Marcy Kaptur, a Democratic congresswoman from Toledo and one of Bishop Blair’s flock [ED.: Don't even get me started on Marcy Kaptur], got a resolution passed commending nuns for their humble service and sacrifice. “The Vatican’s in another country,” she said. “Maybe people do things differently there. Perhaps the Holy Spirit will intervene.”
My Comments: Hey, Mo! I have just one thing to say:
Okay, that was a bit below the belt, I know. But that's about all the effort I can manage for one of Dowd's tantrums.
I'm afraid that if you want a more substantive response (and less ad hominem) to Mo Do's nonsense, you'll have to read it over at Fr. Z's blog or at Winters' piece linked above.
Alfred was a remarkable man. A brave and hardened warrior, he had grown up fighting the Danes at the side of his father and brothers who had been kings before him. A great leader and clever organiser, he was also - thanks to his mother - able to read in an age when few people could. He was educated, cultured and a gifted musician. He was also a devout Christian who had seen churches and monasteries destroyed and monks and priests slaughtered throughout the land by the invading Vikings. Was this to be the end of the Christian faith in these islands?
In January 878 Guthrum's Danish army had broken a treaty, and defeated Alfred in a surprise attack at Chippenham while the Saxons celebrated the end of the twelve days of Christmas. Every Saxon Kingdom had now fallen to the invading Vikings, and Alfred's two forts were all that remained of Saxon England.
In March, King Alfred oversaw the remains of his broken army digging earthwork defences around the tiny inland islands of Athelney and nearby Lyng, areas of higher ground surrounded by the miles of flooded marshland that were the Somerset Levels.
The story of Alfred burning the cakes dates from this time. While he was sheltering in the home of a herdsman, the herdsman's wife asked him to watch some cakes that were being baked. Alfred was so distracted by his desperate worries that he forgot the cakes and they were badly burned. Not knowing who he was, the woman returned and angrily shouted at him. Alfred meekly accepted the telling off.
When the Gospel was first preached in Britain, the island was inhabited by Celtic peoples. In the 400's, pagan Germanic tribes, the Angles, Saxons, and Jutes, invaded Britain and drove the Christian Celts out of what is now England into Wales, Scotland, and Ireland. The new arrivals (called collectively the Anglo-Saxons) were then converted by Celtic missionaries moving in from the one side and Roman missionaries moving in from the other. (They then sent missionaries of their own, such as Boniface, to their pagan relatives on the Continent.)
In the 800's the cycle partly repeated itself, as the Christian Anglo-Saxons were invaded by the Danes, pagan raiders, who rapidly conquered the northeast portion of England. They seemed about to conquer the entire country and eliminate all resistance when they were turned back by Alfred, King of the West Saxons.
Alfred was born in 849 at Wantage, Berkshire, youngest of five sons of King Aethelwulf. He wished to become a monk, but after the deaths (all in battle, I think) of his father and his four older brothers, he was made king in 871. He proved to be skilled at military tactics, and devised a defensive formation which the Danish charge was unable to break. After a decisive victory at Edington in 878, he reached an agreement with the Danish leader Guthrum, by which the Danes would retain a portion of northeastern England and be given other concessions in return for their agreement to accept baptism and Christian instruction. From a later point of view, it seems obvious that such a promise could not involve a genuine change of heart, and was therefore meaningless (and indeed, one Dane complained that the white robe that he was given after his baptism was not nearly so fine as the two that he had received after the two previous times that he had been defeated and baptized). However, Alfred's judgement proved sound. Guthrum, from his point of view, agreed to become a vassal of Christ. His nobles and chief warriors, being his vassals, were thereby obligated to give their feudal allegiance to Christ as well. They accepted baptism and the presence among them of Christian priests and missionaries to instruct them. The door was opened for conversions on a more personal level in that and succeeding generations.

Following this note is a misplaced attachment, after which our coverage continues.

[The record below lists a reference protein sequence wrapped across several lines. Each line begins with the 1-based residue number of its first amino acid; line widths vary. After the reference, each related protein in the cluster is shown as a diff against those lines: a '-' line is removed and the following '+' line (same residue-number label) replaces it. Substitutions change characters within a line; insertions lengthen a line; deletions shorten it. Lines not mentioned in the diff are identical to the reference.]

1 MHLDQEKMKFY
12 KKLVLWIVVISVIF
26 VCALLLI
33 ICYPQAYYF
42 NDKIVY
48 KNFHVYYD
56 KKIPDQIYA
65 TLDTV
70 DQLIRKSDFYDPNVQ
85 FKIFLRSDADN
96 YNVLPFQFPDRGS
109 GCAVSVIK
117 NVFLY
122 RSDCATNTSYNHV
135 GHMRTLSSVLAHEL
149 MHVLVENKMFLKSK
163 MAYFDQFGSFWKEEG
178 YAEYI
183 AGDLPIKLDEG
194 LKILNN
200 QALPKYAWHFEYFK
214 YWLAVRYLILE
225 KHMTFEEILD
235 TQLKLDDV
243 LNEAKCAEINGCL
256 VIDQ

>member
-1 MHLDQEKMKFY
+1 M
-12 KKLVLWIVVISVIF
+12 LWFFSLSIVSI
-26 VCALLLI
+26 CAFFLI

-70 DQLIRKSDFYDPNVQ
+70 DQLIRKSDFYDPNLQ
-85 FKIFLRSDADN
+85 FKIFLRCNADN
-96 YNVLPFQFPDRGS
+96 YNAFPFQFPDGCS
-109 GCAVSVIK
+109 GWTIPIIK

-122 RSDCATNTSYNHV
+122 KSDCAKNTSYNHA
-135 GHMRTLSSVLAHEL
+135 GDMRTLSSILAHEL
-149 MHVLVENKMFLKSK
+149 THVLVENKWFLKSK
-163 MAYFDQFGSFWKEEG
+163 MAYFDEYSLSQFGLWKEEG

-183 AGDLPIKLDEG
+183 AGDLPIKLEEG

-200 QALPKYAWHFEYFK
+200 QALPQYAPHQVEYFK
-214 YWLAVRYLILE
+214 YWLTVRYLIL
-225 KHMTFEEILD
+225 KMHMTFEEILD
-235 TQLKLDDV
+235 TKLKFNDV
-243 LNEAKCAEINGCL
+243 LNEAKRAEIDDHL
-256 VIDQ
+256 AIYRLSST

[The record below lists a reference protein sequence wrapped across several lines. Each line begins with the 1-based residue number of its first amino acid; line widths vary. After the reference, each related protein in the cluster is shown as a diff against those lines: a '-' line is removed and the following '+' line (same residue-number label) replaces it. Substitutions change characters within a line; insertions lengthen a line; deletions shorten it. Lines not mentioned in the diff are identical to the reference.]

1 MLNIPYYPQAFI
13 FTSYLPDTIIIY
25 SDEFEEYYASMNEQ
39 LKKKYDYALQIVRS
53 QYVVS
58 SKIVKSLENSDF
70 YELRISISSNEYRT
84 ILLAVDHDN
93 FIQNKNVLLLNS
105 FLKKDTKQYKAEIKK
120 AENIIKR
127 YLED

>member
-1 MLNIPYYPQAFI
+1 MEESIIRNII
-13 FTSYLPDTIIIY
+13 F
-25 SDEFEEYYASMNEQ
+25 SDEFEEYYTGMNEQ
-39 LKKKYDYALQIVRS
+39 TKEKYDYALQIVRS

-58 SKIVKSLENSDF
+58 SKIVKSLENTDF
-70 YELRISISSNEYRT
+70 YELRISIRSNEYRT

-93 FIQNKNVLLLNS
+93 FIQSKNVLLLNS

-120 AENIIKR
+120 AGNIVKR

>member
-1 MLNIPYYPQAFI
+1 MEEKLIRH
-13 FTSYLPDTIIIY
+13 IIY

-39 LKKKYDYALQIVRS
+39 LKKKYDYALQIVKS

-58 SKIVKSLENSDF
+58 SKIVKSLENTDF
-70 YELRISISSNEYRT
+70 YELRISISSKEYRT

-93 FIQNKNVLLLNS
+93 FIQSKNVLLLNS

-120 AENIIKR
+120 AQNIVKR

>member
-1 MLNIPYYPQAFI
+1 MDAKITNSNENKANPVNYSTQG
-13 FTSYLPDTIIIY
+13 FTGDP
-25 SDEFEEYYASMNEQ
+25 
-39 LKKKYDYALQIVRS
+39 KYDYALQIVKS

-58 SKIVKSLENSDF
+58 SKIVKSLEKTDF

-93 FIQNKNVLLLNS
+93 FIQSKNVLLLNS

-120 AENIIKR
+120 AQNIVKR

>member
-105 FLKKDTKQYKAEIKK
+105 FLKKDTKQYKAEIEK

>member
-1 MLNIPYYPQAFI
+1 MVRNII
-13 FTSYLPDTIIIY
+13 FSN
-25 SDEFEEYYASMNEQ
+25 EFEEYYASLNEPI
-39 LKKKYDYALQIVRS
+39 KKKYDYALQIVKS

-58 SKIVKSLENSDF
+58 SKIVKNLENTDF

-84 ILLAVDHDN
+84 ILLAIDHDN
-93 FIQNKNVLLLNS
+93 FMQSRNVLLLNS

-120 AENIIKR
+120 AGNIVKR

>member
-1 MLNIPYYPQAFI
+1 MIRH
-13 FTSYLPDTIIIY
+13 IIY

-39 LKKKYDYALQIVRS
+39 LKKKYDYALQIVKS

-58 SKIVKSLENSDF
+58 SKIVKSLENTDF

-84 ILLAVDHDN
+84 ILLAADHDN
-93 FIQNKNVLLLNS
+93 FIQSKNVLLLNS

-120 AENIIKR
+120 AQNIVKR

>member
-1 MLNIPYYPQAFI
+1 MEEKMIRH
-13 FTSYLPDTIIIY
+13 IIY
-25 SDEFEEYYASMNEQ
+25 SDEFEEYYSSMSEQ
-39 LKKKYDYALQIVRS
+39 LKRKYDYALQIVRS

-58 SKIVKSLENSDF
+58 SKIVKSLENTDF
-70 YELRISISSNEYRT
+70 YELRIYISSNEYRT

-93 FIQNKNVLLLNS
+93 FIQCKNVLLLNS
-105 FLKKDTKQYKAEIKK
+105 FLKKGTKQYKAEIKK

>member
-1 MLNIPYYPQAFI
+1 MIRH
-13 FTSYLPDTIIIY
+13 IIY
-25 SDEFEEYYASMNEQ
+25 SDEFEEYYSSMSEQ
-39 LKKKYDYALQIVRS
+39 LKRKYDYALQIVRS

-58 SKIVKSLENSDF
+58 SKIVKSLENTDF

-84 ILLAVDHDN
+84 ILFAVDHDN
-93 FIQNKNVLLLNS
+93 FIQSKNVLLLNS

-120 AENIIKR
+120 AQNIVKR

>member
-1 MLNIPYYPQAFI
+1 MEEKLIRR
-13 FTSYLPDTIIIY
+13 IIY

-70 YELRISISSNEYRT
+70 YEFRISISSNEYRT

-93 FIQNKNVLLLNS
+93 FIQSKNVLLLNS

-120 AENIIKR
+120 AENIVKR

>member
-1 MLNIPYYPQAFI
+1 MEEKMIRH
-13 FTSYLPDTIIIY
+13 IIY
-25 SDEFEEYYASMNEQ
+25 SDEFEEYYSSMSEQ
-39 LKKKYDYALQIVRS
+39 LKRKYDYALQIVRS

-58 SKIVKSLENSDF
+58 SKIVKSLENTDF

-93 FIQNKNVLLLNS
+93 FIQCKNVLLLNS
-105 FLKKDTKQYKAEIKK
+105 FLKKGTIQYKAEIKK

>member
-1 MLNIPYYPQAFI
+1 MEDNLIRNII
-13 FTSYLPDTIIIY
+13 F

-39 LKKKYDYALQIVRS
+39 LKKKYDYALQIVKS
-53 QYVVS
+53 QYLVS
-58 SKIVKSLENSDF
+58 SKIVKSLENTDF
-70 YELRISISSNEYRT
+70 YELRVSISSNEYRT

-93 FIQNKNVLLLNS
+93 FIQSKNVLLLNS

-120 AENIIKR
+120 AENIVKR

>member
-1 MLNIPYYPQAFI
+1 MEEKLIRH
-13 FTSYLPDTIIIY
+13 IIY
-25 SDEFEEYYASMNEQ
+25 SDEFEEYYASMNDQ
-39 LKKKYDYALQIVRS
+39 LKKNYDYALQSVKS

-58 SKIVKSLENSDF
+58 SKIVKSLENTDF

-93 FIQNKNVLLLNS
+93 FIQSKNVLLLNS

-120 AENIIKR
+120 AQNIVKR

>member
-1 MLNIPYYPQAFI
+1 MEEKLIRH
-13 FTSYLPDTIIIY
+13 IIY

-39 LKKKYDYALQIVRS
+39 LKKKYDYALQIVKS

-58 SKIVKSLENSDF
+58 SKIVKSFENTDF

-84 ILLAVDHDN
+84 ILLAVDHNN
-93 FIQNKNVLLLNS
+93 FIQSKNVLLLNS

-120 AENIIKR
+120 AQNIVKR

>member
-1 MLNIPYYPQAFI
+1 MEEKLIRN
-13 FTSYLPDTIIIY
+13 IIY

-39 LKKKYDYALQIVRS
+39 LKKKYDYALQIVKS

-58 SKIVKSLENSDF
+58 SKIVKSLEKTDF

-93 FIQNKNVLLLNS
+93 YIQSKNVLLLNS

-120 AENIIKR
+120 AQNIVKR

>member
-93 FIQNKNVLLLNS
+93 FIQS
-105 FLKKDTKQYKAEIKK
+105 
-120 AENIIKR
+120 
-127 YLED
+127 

In his later years, having secured a large degree of military security for his people, Alfred devoted his energies to repairing the damage that war had done to the cultural life of his people. He translated Boethius's Consolations of Philosophy into Old English, and brought in scholars from Wales and the Continent with whose help various writings of Bede, Augustine of Canterbury, and Gregory the Great were likewise translated. He was much impressed by the provisions in the Law of Moses for the protection of the rights of ordinary citizens, and gave order that similar provisions should be made part of English law. He promoted the education of the parish clergy. In one of his treatises, he wrote:
"He seems to me a very foolish man, and very wretched, who will not increase his understanding while he is in the world, and ever wish and long to reach that endless life where all shall be made clear."
He died on 26 October 899, and was buried in the Old Minster at Winchester. Alone among English monarchs, he is known as "the Great."
Rep. Patrick Kennedy (D-R.I) told CNSNews.com that the Catholic Church is doing nothing but fanning “the flames of dissent and discord” by taking the position that it will oppose the health-care reform bill under consideration in Congress unless it is amended to explicitly prohibit funding of abortion.